Vanilla Ice Cream
Published July 1, 2011. From Cook's Illustrated.
Why this recipe works:
The quicker it freezes, the smoother the ice cream, so we sped up the freezing time of our homemade Vanilla Ice Cream recipe by starting with a colder base. Supplementing the sugar with corn syrup gave us a Vanilla Ice Cream recipe that produced ice cream that froze faster, remained hard at… read more
The quicker it freezes, the smoother the ice cream, so we sped up the freezing time of our homemade Vanilla Ice Cream recipe by starting with a colder base. Supplementing the sugar with corn syrup gave us a Vanilla Ice Cream recipe that produced ice cream that froze faster, remained hard at home-freezer temperatures, and was devoid of large ice crystals.less
Makes about 1 Quart
Two teaspoons of vanilla extract can be substituted for the vanilla bean; stir the extract into the cold custard in step 3. An instant-read thermometer is critical for the best results. Using a prechilled metal baking pan and working quickly in step 4 will help prevent melting and refreezing of the ice cream and will speed the hardening process. If using a canister-style ice-cream machine, be sure to freeze the empty canister at least 24 hours and preferably 48 hours before churning. For self-refrigerating ice-cream machines, prechill the canister by running the machine for 5 to 10 minutes before pouring in the custard.
- 1 vanilla bean
- 1 3/4 cups heavy cream
- 1 1/4 cups whole milk
- 1/2 cup plus 2 tablespoons sugar
- 1/3 cup light corn syrup
- 1/4 teaspoon salt
- 6 large egg yolks
1. Place 8- or 9-inch-square metal baking pan in freezer. Cut vanilla bean in half lengthwise. Using tip of paring knife, scrape out vanilla seeds. Combine vanilla bean, seeds, cream, milk, 1/4 cup plus 2 tablespoons sugar, corn syrup, and salt in medium saucepan. Heat over medium-high heat, stirring occasionally, until mixture is steaming steadily and registers 175 degrees, 5 to 10 minutes. Remove saucepan from heat.
2. While cream mixture heats, whisk yolks and remaining 1/4 cup sugar in bowl until smooth, about 30 seconds. Slowly whisk 1 cup heated cream mixture into egg yolk mixture. Return mixture to saucepan and cook over medium-low heat, stirring constantly, until mixture thickens and registers 180 degrees, 7 to 14 minutes. Immediately pour custard into large bowl and let cool until no longer steaming, 10 to 20 minutes. Transfer 1 cup custard to small bowl. Cover both bowls with plastic wrap. Place large bowl in refrigerator and small bowl in freezer and cool completely, at least 4 hours and up to 24 hours. (Small bowl of custard will freeze solid.)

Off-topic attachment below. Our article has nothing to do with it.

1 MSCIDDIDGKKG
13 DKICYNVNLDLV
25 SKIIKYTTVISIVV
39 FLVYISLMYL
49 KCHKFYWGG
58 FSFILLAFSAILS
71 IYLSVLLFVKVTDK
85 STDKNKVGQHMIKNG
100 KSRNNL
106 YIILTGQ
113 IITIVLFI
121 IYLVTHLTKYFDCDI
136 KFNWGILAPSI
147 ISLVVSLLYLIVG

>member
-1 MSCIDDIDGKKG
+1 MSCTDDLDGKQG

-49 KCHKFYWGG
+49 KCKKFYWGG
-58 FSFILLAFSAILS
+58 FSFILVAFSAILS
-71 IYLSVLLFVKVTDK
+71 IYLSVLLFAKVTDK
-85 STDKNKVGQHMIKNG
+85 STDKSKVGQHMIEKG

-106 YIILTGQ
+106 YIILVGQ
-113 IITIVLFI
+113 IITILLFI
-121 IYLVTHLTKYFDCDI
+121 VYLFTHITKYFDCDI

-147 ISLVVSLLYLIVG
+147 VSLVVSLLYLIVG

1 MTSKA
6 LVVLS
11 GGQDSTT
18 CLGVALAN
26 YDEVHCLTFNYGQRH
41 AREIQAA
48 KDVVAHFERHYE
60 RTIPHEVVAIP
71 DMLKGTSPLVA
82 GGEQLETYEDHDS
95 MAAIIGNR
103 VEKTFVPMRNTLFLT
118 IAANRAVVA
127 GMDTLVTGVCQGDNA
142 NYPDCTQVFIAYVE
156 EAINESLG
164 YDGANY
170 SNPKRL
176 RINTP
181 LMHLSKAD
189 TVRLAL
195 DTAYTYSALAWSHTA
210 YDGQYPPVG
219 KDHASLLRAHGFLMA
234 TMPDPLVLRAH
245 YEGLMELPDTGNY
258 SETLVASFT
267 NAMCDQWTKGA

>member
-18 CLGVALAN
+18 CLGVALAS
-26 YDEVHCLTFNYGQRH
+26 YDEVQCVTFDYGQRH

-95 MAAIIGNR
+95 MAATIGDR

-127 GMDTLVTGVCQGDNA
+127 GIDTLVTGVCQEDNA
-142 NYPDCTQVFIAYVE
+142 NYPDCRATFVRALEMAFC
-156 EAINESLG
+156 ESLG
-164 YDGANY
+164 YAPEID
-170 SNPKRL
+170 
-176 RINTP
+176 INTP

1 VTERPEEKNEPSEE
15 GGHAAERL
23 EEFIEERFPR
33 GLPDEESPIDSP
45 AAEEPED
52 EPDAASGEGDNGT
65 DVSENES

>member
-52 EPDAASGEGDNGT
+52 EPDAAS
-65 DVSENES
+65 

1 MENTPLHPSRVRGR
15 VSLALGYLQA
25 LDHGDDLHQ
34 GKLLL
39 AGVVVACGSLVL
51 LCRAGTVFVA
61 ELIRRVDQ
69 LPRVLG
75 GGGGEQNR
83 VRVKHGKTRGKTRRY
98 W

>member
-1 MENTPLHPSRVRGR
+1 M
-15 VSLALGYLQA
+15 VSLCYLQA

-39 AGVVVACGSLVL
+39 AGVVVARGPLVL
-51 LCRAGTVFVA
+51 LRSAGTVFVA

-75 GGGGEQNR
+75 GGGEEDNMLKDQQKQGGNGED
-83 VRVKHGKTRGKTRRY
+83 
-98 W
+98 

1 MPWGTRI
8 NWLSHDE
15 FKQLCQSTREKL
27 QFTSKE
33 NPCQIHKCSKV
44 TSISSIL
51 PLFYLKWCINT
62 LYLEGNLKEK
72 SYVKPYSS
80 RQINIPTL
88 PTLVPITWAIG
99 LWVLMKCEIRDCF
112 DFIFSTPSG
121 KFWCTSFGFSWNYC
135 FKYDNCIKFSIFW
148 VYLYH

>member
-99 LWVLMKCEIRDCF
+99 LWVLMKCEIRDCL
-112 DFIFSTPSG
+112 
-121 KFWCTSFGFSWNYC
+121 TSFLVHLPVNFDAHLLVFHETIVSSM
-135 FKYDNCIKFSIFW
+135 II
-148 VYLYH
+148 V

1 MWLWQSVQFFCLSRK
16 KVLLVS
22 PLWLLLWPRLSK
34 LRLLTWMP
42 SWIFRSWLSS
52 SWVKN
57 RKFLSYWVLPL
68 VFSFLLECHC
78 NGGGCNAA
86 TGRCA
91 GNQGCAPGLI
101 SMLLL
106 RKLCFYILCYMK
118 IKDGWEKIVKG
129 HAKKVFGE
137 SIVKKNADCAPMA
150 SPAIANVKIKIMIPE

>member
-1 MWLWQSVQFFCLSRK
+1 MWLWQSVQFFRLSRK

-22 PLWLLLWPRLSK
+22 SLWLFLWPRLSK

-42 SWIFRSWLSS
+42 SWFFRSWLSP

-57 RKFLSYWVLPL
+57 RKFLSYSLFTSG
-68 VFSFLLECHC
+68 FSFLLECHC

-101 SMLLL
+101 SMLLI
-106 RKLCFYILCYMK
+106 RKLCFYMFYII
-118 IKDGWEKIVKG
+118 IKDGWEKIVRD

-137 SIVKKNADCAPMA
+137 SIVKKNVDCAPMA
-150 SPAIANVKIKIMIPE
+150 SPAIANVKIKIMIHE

3. Remove custards from refrigerator and freezer. Scrape frozen custard from small bowl into large bowl of custard. Stir occasionally until frozen custard has fully dissolved. Strain custard through fine-mesh strainer and transfer to ice-cream machine. Churn until mixture resembles thick soft-serve ice cream and registers about 21 degrees, 15 to 25 minutes. Transfer ice cream to frozen baking pan and press plastic wrap on surface. Return to freezer until firm around edges, about 1 hour.
4. Transfer ice cream to airtight container, pressing firmly to remove any air pockets, and freeze until firm, at least 2 hours. Serve. (Ice cream can be stored for up to 5 days.)
Getting to Yes
Creating smooth ice cream means cutting back on ice crystals, or preventing them from forming in the first place. We tried a slew of ingredients promising to do just that, most with unfortunate side effects.
Combating Iciness with Corn Syrup
One key to our ice cream's smoothness was to replace some of the sugar with corn syrup. This sweetener has a twofold effect: First, it is made up of glucose molecules and large tangled chains of starch that interupt the flow of water molecules in a custard base. Since the water molecules can't move freely, they are less likely to combine and form large crystals as the ice cream freezes. Second, corn syrup creates a higher freezing point in ice cream than granulated sugar does. This makes the ice cream less susceptible to the temperature shifts inevitable in a home freezer. These shifts cause constant thawing and refreezing, which creates crystallization even in the smoothest ice cream. Our ice cream stayed smooth for nearly a week—far longer than most homemade ice creams do.
For Super-Premium Smoothness, Keep It Cold
Freezing the custard as quickly as possible ensures the formation of small (versus large) ice crystals that re critical to smooth ice cream. Commercial producers use blast freezers or hardening rooms, where the temperature can hover as low as -50 degrees. We resorted to far humbler methods—with suprisingly similar results.